Our souls with high music ringing; O men! It must ever be
That we dwell in our dreaming and singing, A little apart from ye. (Arthur O'Shaughnessy 1873.)

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I'm not sure how many layers of the material is on these spaceships, but I don't think it would be enough for sounds to be penetrated inside the confined space. Also, few people record the inside of the space capsule, which I wish there were.
Maybe there should be a place for collecting soundscapes of stuff.

Ulysses
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7 (edited by Green Gables Fan 2017-12-15 23:43:35)

Hi y'all! I'm back!
Well, I was lucky to find this recording of what it could have sounded like when they were inside the Soyuz space capsule as they were launching. You can hear the sound of the electronics on board, possibly a fan and other things. https://www.youtube.com/watch?v=GcuQuMinrCo I wrote a comment on the YouTube Channel, and I may use that to contact NASA and or the European Space Agency.
As a totally blind person who uses accessible web sites and screen readers, I heavily rely on sound art projects and tactile feedback to know what is going on. It is a shame that there aren't that many sounds recorded from inside the space vehicles. I wish someone would take the time to record their entire space journey from leaving the bus to riding the lift to the top of the tower, getting in the orbit module, descending into the module below, launching, docking, undocking, and landing back on Earth, all purely made of sounds that were recorded with a high-quality microphone. It could even serve as a relaxation aid, for we already have sounds of inside a commercial jetliner, but no one in the world who is of the middle or lower class may never have an opportunity to go into space, unless they won the lottery. And I don't think there has abeen any audio recordings of getting into the space shuttle or docking, undocking, and landing it as well. It's interesting that we have a lot of external sounds of rocket launches, but not much of what is going inside. Perhaps we should fund a mission that will focus on the recording of the ambiance inside these space vehicles to give people a better experience of what it would feel like and sound like to go through an entire space journey.

Ulysses
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8 (edited by magurp244 2017-09-04 09:03:15)

You could also try contacting SpaceX/Elon Musk, they do regular launches all the time now but aren't quite certified for crew flights yet. There are a few videos around of tours of the ISS, i've also come across some videos of the Endeavour mission posted in 2012, it seems the crew recorded several videos of their docking and disembarkment to the ISS, along with time on board. There is some occasional radio chatter and silence here and there but its mostly the ambient sounds and crew talking to each other, or themselves.

[Part 1], [Part 2], [Part 3], [Part 4], [Part 5], [Part 6], [Part 7]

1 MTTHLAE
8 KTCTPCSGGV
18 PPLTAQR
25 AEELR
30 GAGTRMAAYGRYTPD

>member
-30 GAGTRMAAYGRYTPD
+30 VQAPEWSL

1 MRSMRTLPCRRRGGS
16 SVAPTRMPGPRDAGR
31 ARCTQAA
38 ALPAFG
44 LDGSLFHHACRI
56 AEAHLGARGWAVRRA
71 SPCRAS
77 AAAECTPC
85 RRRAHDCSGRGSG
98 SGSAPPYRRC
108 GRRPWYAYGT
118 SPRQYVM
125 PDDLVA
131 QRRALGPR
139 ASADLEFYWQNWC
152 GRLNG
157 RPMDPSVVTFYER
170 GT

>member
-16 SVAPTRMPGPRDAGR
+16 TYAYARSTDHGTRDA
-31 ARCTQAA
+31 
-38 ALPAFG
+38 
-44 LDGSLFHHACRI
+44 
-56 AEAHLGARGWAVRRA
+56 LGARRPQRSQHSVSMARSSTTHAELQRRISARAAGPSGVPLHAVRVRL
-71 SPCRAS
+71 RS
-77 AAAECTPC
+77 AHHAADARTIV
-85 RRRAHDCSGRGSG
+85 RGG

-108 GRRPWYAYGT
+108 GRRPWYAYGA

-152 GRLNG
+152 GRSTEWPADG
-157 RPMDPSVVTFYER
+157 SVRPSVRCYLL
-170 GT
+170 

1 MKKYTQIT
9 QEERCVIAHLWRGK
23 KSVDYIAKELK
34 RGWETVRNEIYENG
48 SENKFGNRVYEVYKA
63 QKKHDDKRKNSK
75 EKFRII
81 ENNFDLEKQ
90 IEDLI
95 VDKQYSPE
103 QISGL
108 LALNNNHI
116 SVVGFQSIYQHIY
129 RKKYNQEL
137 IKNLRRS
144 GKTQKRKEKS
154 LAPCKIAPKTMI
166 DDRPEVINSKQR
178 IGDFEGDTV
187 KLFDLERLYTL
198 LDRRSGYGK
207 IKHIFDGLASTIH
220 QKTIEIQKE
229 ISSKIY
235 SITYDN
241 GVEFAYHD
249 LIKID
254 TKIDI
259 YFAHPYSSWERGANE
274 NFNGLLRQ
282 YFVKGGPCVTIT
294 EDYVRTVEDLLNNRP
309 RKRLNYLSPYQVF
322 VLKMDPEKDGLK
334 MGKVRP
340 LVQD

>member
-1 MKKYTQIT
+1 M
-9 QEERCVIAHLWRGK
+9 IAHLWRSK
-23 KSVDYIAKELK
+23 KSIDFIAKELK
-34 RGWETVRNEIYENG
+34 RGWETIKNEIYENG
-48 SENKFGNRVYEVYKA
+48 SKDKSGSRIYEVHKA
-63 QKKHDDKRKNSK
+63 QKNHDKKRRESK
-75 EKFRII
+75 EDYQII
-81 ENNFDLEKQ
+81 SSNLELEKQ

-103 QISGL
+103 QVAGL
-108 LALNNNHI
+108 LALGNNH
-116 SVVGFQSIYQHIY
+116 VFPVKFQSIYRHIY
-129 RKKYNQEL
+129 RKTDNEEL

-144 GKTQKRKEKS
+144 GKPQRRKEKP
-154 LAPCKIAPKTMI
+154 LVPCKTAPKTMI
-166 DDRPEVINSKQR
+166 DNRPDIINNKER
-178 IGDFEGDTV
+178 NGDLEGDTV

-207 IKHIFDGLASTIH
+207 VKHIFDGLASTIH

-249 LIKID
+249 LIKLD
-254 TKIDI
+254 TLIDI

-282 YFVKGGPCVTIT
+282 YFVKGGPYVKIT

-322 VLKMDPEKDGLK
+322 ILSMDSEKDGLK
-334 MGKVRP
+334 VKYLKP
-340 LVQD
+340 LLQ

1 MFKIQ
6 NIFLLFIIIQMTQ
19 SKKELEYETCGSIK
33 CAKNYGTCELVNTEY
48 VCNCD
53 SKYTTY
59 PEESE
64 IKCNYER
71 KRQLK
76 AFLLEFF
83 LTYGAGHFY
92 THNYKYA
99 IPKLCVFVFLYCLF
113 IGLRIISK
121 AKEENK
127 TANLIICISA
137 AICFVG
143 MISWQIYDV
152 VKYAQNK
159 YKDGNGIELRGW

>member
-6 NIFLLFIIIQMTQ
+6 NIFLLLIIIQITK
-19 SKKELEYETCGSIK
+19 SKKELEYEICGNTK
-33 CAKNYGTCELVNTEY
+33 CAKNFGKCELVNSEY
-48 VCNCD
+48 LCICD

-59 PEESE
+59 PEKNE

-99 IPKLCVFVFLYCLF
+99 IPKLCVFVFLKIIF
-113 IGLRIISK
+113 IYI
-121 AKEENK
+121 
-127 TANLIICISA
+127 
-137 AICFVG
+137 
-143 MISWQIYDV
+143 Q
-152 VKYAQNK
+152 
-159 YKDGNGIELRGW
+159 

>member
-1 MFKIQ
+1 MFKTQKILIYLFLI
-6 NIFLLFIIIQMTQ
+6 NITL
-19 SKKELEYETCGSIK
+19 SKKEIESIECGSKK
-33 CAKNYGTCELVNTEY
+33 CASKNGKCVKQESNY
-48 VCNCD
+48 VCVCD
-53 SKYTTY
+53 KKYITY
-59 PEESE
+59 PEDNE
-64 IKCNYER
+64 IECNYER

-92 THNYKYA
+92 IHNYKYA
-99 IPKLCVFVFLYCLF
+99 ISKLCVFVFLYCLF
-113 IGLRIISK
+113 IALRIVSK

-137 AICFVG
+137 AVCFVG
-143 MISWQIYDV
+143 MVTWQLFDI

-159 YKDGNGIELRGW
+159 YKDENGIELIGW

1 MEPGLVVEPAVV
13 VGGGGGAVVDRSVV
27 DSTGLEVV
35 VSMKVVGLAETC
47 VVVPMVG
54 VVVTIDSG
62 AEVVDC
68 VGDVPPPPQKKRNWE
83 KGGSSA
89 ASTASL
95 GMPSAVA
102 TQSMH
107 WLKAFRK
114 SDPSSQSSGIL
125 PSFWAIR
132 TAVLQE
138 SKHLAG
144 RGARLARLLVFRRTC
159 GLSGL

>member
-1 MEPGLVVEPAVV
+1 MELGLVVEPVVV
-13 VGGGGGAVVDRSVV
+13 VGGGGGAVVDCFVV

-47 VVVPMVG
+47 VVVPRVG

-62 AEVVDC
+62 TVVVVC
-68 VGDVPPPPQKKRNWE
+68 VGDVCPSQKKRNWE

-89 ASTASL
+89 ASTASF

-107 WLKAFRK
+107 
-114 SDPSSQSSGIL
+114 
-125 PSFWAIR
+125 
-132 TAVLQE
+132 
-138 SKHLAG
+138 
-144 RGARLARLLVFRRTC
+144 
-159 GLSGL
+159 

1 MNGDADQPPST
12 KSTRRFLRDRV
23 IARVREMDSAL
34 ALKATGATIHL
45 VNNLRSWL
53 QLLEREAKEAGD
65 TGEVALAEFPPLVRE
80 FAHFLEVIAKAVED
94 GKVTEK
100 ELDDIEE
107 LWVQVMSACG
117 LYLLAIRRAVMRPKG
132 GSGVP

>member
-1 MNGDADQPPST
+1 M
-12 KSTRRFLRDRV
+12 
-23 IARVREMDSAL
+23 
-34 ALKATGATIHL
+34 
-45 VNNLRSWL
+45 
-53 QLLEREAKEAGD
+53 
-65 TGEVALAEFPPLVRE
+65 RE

There's also some general ISS ambience [here]. There are a few video's available of space walks as well taken with go pro's, although for obvious reasons they aren't inside the suits themselves. [This] one has some rather interesting audio though, the sounds of the camera being moved around, and the hum of nearby equipment attached to the ISS, etc.

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9 (edited by Green Gables Fan 2017-09-04 10:35:22)

I've heard sounds of the ISS through NASA Live Radio streaming on my Book Port Plus. It's the sound of walking and boarding the space vehicle, starting up the systems, launching, the docking, then the undocking and landing of the space vehicle that aren't always recorded. I even looked on SoundCloud, but only found a few sounds. I'm preparing some e-mails which I will send to NASA Kenedy Space Centre and the European Space Agency.
So I got to listen to all the videos you linked here, and I noticed that the STS 134 videos were uploaded by Brian K. I don't know if he was one of the crew members, but if he was, I would like to contact him about filling in the rest of the puzzle, like where the sounds of the space shuttle landing is located, or if he can help me find more sounds of the boarding and debarking of the space vehicle from the inside.
Also, I heard that there are space vehicles you can tour and even go inside in the United States, but I don't know where they are exactly. For instance, Space Shuttle Endeavour is in the California Science Centre, but the material used to put it together is very fragile, which is why they won't let anyone feel it, not even with gloves. I see that as discrimination against people who may not be able to see. It's like saying, here's a space vehicle in front of you, but you can't see it with your eyes. You can't even feel it. It's just there. So how can you appreciate that something amazing is there if you cannot perceive it?
Thanks for all these links. I will definitely look into them! :-)

Ulysses
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10 (edited by magurp244 2017-09-04 23:17:06)

Hm, [this] link seems to offer a good list of the Shuttle exhibits available. There are a few that have full sized replica's and some of the training modules that were used that have tours. Links [here] and [here] featuring Seattle's Museum of Flight with the Full Fuselage Trainer seems to allow people into two of the three level's inside the replica shuttles command module for an extra fee, along with tours inside the shuttle compartments and cargo area. There doesn't appear to be any barriers around the equipment or compartments either. The links are from a few years ago though so I'm not sure if anythings changed since then, the Johnson Space Center's replica of the Shuttle Independance for example might be inaccessible right now because of the recent flooding.

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11 (edited by Green Gables Fan 2017-12-15 23:43:58)

Hi, it's me again!
So thanks to post eight, and a few YouTube videos I found on my own, I made this little file which I uploaded on my web site at http://www.sensation-experience.com/mul … huttle.mp3
I was able to find a recording of the astronauts landing, but I was disappointed to hear that it didn't sound at all like when a commercial airliner lands. You can usually hear and feel a big bump or jolt as the back wheels hit the ground, followed by the fast motion as it rolls down the runway.
Anyhow, enjoy!

Ulysses
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My new, self-hosted version of WordPress!